A derivatives strategist at Goldman Sachs Group predicts that Friday could be a historic day for the U.S. options market. Trading in U.S. stock options, particularly zero day to expiration options, has been booming. The latest figures from John Marshall, head of derivatives research at Goldman Sachs, show that contracts attached to $3.4 trillion worth of U.S. stocks, exchange-traded funds, and equity indexes such as the S&P 500 are set to expire on Friday during September's expiry for monthly and quarterly options.
The upcoming expiry is shaping up to be the largest September expiry ever recorded, raising the possibility of increased market volatility to end the week. Goldman Sachs provided a breakdown of the notional value expected to expire. It reveals that nearly $2 trillion worth of S&P 500 index options are due to expire Friday morning, while single-stock options with a notional value of $555 billion will expire later in the day, along with numerous other contracts.
In options-market terminology, notional value refers to the value of the underlying securities or indexes controlled by the option. Generally, index options are settled in cash, while options on single stocks and ETFs are settled in shares.
Given the recent fluctuations in U.S. stocks, a significant portion of the options expiring on Friday are near being "in the money." This could potentially add to market volatility. Wall Street believes that it is common for choppy markets to coincide with quarterly options expiry days.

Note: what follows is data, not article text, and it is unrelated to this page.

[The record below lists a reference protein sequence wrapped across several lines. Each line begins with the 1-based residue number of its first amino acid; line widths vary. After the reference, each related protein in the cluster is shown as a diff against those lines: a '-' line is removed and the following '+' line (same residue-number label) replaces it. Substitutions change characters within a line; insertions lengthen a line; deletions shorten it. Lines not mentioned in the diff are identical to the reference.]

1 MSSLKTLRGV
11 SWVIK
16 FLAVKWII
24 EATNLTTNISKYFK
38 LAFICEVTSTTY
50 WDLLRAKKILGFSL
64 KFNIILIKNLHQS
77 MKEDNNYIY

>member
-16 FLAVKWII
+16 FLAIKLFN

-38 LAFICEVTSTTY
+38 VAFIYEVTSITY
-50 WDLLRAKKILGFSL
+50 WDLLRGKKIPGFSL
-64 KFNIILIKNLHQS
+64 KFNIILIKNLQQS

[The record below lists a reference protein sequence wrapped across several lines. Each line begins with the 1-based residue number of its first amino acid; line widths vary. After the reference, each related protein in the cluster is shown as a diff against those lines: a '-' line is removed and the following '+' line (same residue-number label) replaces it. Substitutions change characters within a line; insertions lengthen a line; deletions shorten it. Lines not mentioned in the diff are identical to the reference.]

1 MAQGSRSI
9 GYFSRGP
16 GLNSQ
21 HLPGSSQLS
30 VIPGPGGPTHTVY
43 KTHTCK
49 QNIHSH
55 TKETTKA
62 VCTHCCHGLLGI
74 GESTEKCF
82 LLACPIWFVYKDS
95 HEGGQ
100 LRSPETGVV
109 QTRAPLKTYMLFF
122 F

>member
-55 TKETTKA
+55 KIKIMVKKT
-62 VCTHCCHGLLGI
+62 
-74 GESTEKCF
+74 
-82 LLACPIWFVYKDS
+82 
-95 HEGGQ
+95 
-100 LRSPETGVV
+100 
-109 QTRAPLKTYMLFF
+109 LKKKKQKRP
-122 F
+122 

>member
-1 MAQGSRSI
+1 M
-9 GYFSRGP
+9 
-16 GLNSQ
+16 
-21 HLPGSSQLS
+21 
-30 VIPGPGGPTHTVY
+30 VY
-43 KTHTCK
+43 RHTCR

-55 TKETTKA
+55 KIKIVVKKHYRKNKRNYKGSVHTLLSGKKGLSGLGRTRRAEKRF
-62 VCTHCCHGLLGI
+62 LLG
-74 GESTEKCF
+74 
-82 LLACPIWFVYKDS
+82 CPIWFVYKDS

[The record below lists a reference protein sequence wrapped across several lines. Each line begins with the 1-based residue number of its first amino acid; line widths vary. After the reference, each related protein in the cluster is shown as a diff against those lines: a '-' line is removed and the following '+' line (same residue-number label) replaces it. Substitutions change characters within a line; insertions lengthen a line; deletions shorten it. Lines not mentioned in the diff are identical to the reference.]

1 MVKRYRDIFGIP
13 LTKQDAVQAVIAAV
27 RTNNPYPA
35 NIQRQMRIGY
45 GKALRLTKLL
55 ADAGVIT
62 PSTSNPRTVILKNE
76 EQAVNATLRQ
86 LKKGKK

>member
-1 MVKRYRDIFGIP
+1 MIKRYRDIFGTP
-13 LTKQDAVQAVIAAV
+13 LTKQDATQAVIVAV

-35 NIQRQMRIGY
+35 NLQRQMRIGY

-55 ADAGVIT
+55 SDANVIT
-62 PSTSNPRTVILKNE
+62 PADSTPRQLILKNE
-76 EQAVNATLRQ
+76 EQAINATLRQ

Equity Market Predictions for September Expiration
The upcoming September expiration is expected to be one of the largest on record, with a significant amount of open interest in options near the current spot level. Despite relatively subdued stock-market volatility, there has been an increase in trading volume for short-dated options with less than 24 hours until expiration. These options now account for 49% of activity in S&P 500 index options.
The surge in open interest leading up to September's expiration can be attributed to the growth in trading of index and ETF-linked options. Analysts warn of potential volatility, as historical data shows that the S&P 500 has finished lower on 10 out of the past 11 September expiration days, with a median return of -0.5%. Additionally, the week after September expiration tends to be rocky for stocks, making it historically the worst month for the S&P 500's performance.
As Friday approaches, an unusually large amount of exposure on options dealers' books is set to evaporate, potentially leading to more volatility. Traders will likely open new positions to replace expiring options. It is important to note that large quarterly option expiration events often correspond with near-term market weakness, according to analysts.
In summary, the equity market is bracing for September expiration, which is expected to be among the largest on record. Options near the current spot level have generated a high level of interest, despite low stock-market volatility. Traders should be prepared for potential volatility and anticipate the possibility of new positions being opened to replace expiring options.